Cast your mind back to the balmy, pre-pandemic world of 2018 when we were free to roam in public with whomever we pleased, when the sound of coughing was nothing more than a mild irritation, and when the only worry on people’s mind was Britain’s exit from the EU. Fast forward to now and Britain’s exit from the EU is still a concern but it’s joined by a whole host of other worries too. How times change!
2018 was also the year that the GDPR was enacted by the EU across all member states. For many, it was a time of panic as they tried to grapple with the new Regulation and make sure that they were compliant before the ICO came a-knocking and handed them a big multi-million pound fine. A lot has changed since those days, not least of all the fact that the UK is no longer even in the EU. So, why should we still care about the GDPR and what will data handling look like going forward?
To put it bluntly, it’ll look fairly similar. Yes, the GDPR is a European Regulation. Yes, the UK has now left the EU. But, as a nation, we still want to keep our data safe – the UK was very heavily involved in the writing of the EU Regulation, after all – and we want to continue sharing data and trading with the EU. And that means that the UK’s data protection laws need to meet the same standards as the EU’s.
In relation to the EU, the UK is now classified as a “third-country” and all transfers of data from the EU to the UK are restricted unless the European Commission grants an Adequacy Decision. An Adequacy Decision states that a particular country’s data security laws meet the standards of the EU GDPR and that it’s safe to transfer data without any additional safeguards. To help make sure this happens, the UK government transferred the GDPR, in its entirety, into UK law. They made a few tweaks to make it UK specific but otherwise, it’s pretty much the same as before.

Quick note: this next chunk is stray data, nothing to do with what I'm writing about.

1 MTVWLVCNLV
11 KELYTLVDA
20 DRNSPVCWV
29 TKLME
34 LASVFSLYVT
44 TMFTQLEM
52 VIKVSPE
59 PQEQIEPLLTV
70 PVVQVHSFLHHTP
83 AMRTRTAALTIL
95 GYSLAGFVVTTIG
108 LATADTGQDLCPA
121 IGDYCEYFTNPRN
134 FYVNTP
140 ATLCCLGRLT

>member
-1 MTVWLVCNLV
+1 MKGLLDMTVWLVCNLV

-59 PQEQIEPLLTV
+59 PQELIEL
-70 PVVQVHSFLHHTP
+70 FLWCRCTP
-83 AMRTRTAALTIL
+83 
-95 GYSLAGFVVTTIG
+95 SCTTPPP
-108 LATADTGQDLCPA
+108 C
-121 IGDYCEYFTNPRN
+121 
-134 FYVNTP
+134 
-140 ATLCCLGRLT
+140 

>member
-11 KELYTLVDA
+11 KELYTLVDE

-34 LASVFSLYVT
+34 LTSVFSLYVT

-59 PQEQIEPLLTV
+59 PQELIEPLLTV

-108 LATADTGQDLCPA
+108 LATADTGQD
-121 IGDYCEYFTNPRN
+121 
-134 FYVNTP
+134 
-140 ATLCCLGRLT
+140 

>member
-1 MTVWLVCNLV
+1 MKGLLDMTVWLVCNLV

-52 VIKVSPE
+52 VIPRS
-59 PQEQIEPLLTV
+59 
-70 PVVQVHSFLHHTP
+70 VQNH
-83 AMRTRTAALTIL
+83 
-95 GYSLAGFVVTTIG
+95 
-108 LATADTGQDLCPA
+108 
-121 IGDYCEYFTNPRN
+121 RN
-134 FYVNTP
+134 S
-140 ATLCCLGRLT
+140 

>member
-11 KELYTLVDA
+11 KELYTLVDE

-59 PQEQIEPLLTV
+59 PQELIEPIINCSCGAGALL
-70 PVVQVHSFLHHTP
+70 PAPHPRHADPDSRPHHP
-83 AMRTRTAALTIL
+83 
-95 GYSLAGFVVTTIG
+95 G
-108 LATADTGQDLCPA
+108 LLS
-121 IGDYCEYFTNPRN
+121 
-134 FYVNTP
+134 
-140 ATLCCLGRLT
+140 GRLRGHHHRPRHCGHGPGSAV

As of the 1st January 2021, the UK GDPR is the only Regulation which protects UK citizen data (if you handle EU citizen data, you’ll still need to comply with the EU GDPR as before). The EU have still not granted an Adequacy Decision to the UK, however, part of the trade deal which was reached between the UK and EU, allowed for a “grace period” in which data could still be shared between the two regions exactly as before. In four months’ time, the EU will have made a decision on whether or not to grant an Adequacy Decision to the UK or not.
Until this decision is reached, everything will remain exactly the same. If, at the end of this period, the EU grants an Adequacy Decision, nothing changes (mostly). If they don’t grant the Adequacy Decision, then there will be some extra steps in place regarding transfers of data between you and the EU.
One final point. If the Adequacy Decision isn’t granted, the UK Government will need to make a choice. Does it try to bring the UK’s Data Protection laws back in line with the EU’s (therefore making things continue much as they are now)? Or does it accept that we are now a third country, that extra safeguards need to be in place to share data with the EU, and take UK Data Protection laws in a new direction entirely?
UK GDPR Training
Is your GDPR training up to date? Now could be the perfect time to refresh your staff's training and learn what the UK GDPR aims to achieve and why it exists. In just 35 minutes our UK GDPR Essentials Training will provide an understanding of the 7 principles of the GDPR, users will know the individual rights guaranteed to all data subjects and know the difference between a Data Controller, Data Processor, and Data Subject. For those in Education, we have a UK GDPR course specifically aimed at this industry. For those in management or anyone who are enforcing, or managing data protection in their workplace, we have our GDPR UK Advanced (Management) Training.